Japanese finance house Nomura says it expects Macau casino revenue to fall by 6 percent to 10 percent year-on-year in September if business in the first week of the month is any guide.
Perhaps more worryingly, the bank’s data suggest the retreat for the VIP market could be gathering pace again in September, on track to decline by as much as 24 percent judged year-on-year. That compares with August, when the VIP segment declined by “mid-teens” of percent year-on-year, according to Deutsche Bank’s Karen Tang.
In July, VIP business slipped by about 20 percent from a year earlier, said Grant Govertsen of Union Gaming Research Macau Ltd, with a similar fall in June.
“We estimate September mass revenues could be up about 15 percent to 19 percent year-on-year while VIP revenues could be down about 19 percent to 24 percent year-on-year, with VIP win rate up against an easier comp [comparison],” wrote Nomura analysts Louise Cheung and Harry Curtis on Monday.
“A lack of positive catalysts through year-end (and potentially 1Q 2015, which also lap a tough VIP comp) could keep investors on the sidelines, in our view,” they stated, adding current trends suggest 2014 revenue growth market wide to be only 2 percent to 3 percent, versus an analyst consensus of 3 percent to 6 percent.
“Looking further out, we expect about 7 percent to 8 percent 2015 full year GGR [gross gaming revenue] growth versus consensus range of 6 percent to 13 percent,” the analysts added. Ms Cheung and Mr Curtis said they remain “positive on Macau’s mass fundamentals”, including rising income in mainland China and new capacity in Macau as well as improved transport links to the city.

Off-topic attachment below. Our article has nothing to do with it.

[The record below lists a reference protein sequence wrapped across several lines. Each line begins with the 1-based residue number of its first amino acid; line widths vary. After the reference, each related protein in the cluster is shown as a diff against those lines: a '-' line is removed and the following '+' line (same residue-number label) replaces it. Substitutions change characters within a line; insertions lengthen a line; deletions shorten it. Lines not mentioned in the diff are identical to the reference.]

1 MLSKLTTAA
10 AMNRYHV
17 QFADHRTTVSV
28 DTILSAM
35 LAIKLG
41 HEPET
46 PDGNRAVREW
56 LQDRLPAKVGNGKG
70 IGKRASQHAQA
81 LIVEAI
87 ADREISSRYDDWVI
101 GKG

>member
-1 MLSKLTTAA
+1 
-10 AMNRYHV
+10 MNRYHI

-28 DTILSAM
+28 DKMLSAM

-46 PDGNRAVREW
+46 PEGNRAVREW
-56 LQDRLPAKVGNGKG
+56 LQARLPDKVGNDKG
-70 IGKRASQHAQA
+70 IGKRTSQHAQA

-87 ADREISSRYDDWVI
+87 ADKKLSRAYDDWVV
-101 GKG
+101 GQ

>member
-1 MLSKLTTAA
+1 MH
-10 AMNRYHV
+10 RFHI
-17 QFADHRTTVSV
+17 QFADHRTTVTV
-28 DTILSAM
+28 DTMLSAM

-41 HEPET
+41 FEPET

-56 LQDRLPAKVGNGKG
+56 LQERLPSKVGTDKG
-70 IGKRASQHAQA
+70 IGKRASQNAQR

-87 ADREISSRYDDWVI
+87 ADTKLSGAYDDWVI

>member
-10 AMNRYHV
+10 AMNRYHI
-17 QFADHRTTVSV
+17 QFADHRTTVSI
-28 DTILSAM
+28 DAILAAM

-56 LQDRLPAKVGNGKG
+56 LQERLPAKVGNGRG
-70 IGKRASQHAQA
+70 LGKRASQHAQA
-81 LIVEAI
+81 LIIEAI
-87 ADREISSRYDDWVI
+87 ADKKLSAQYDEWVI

Nomura’s September forecast is only based on the first seven days of September inclusive for Macau’s casino sector, and on unofficial industry returns. The bank does note also that the lead up to China’s Golden Week holiday – including the October 1 festivities marking the foundation of the People’s Republic of China – is typically one of the slower periods in late summer and early autumn.
If the year-on-year forecast proves correct, it would be the fourth month in a row that GGR had declined judged against year prior periods. That would make it the most sustained retreat since the period between December 2008 and June 2009, shortly after the global financial crisis emerged via the United States.
As in previous months, the culprit of such eventual decline is expected to be weakness in the VIP gambling market. High rollers still account for around 60 percent plus of all Macau gambling revenues even after 10 years of mass market expansion thanks to the creation of Las Vegas-style casino resorts and the widening of mainland China’s individual visa programme boosting mass-market arrivals from the mainland.
There is no analyst consensus however that the problem is purely a demand-side weakness linked to a crackdown on corruption in mainland China. There is also a supply-side issue regarding the availability of visas for Macau-bound gamblers from mainland China, reiterated Credit Suisse AG’s Kenneth Fong on August 29. Whatever the precise reasons, there is a decline in mainland Chinese gamblers spending conspicuously at the city’s gambling tables.
A number of banks have reduced their revenue growth estimates for 2014 as a whole, based on the continuing VIP weakness. Last week, Deutsche Bank in New York also reduced share price targets for Wynn Resorts Ltd (parent of Macau operator Wynn Macau Ltd), Las Vegas Sands Corp (parent of Sands China Ltd) and MGM Resorts International (majority owner of MGM China Holdings Ltd).
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